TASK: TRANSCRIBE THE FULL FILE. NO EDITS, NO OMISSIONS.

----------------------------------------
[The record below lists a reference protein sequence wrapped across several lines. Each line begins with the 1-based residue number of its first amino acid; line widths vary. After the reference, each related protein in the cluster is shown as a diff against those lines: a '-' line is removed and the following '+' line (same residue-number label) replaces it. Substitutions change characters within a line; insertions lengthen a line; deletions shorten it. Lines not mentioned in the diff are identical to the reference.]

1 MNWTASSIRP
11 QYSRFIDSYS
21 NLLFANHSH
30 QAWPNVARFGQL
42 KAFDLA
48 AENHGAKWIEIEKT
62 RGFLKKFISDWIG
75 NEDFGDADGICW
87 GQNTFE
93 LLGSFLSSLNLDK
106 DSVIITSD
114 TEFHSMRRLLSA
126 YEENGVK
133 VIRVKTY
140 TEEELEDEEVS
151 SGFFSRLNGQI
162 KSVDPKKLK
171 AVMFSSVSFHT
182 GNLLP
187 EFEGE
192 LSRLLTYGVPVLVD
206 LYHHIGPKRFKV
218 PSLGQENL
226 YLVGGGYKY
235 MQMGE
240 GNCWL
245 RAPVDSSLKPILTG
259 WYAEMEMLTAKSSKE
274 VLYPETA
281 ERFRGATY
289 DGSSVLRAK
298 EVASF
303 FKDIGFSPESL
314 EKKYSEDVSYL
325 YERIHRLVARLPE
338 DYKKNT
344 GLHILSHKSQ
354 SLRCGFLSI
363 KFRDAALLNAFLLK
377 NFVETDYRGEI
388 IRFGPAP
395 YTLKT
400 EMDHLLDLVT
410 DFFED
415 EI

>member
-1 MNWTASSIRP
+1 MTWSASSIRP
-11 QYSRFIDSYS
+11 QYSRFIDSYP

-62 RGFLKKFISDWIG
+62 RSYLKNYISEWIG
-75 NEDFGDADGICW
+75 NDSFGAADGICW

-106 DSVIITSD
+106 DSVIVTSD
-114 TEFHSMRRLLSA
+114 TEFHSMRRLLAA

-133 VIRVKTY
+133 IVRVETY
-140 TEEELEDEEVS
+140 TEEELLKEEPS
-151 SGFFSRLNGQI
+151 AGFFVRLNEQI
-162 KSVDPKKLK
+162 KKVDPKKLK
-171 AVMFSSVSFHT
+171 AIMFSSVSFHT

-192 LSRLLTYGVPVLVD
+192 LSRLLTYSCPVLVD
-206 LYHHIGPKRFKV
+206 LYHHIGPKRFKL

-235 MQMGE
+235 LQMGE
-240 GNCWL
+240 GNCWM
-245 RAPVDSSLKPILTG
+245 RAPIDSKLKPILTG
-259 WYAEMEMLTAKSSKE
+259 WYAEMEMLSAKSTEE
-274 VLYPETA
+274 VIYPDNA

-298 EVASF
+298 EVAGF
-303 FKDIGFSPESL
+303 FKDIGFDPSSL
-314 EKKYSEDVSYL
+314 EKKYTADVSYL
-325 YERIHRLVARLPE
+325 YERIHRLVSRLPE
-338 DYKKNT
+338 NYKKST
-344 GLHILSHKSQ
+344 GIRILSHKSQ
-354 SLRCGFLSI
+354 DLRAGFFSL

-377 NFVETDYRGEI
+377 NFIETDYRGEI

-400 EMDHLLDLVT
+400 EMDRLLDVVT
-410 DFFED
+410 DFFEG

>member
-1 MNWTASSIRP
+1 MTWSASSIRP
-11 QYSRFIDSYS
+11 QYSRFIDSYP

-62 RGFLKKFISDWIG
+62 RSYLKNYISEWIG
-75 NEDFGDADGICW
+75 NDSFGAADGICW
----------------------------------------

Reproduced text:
[The record below lists a reference protein sequence wrapped across several lines. Each line begins with the 1-based residue number of its first amino acid; line widths vary. After the reference, each related protein in the cluster is shown as a diff against those lines: a '-' line is removed and the following '+' line (same residue-number label) replaces it. Substitutions change characters within a line; insertions lengthen a line; deletions shorten it. Lines not mentioned in the diff are identical to the reference.]

1 MNWTASSIRP
11 QYSRFIDSYS
21 NLLFANHSH
30 QAWPNVARFGQL
42 KAFDLA
48 AENHGAKWIEIEKT
62 RGFLKKFISDWIG
75 NEDFGDADGICW
87 GQNTFE
93 LLGSFLSSLNLDK
106 DSVIITSD
114 TEFHSMRRLLSA
126 YEENGVK
133 VIRVKTY
140 TEEELEDEEVS
151 SGFFSRLNGQI
162 KSVDPKKLK
171 AVMFSSVSFHT
182 GNLLP
187 EFEGE
192 LSRLLTYGVPVLVD
206 LYHHIGPKRFKV
218 PSLGQENL
226 YLVGGGYKY
235 MQMGE
240 GNCWL
245 RAPVDSSLKPILTG
259 WYAEMEMLTAKSSKE
274 VLYPETA
281 ERFRGATY
289 DGSSVLRAK
298 EVASF
303 FKDIGFSPESL
314 EKKYSEDVSYL
325 YERIHRLVARLPE
338 DYKKNT
344 GLHILSHKSQ
354 SLRCGFLSI
363 KFRDAALLNAFLLK
377 NFVETDYRGEI
388 IRFGPAP
395 YTLKT
400 EMDHLLDLVT
410 DFFED
415 EI

>member
-1 MNWTASSIRP
+1 MTWSASSIRP
-11 QYSRFIDSYS
+11 QYSRFIDSYP

-62 RGFLKKFISDWIG
+62 RSYLKNYISEWIG
-75 NEDFGDADGICW
+75 NDSFGAADGICW

-106 DSVIITSD
+106 DSVIVTSD
-114 TEFHSMRRLLSA
+114 TEFHSMRRLLAA

-133 VIRVKTY
+133 IVRVETY
-140 TEEELEDEEVS
+140 TEEELLKEEPS
-151 SGFFSRLNGQI
+151 AGFFVRLNEQI
-162 KSVDPKKLK
+162 KKVDPKKLK
-171 AVMFSSVSFHT
+171 AIMFSSVSFHT

-192 LSRLLTYGVPVLVD
+192 LSRLLTYSCPVLVD
-206 LYHHIGPKRFKV
+206 LYHHIGPKRFKL

-235 MQMGE
+235 LQMGE
-240 GNCWL
+240 GNCWM
-245 RAPVDSSLKPILTG
+245 RAPIDSKLKPILTG
-259 WYAEMEMLTAKSSKE
+259 WYAEMEMLSAKSTEE
-274 VLYPETA
+274 VIYPDNA

-298 EVASF
+298 EVAGF
-303 FKDIGFSPESL
+303 FKDIGFDPSSL
-314 EKKYSEDVSYL
+314 EKKYTADVSYL
-325 YERIHRLVARLPE
+325 YERIHRLVSRLPE
-338 DYKKNT
+338 NYKKST
-344 GLHILSHKSQ
+344 GIRILSHKSQ
-354 SLRCGFLSI
+354 DLRAGFFSL

-377 NFVETDYRGEI
+377 NFIETDYRGEI

-400 EMDHLLDLVT
+400 EMDRLLDVVT
-410 DFFED
+410 DFFEG

>member
-1 MNWTASSIRP
+1 MTWSASSIRP
-11 QYSRFIDSYS
+11 QYSRFIDSYP

-62 RGFLKKFISDWIG
+62 RSYLKNYISEWIG
-75 NEDFGDADGICW
+75 NDSFGAADGICW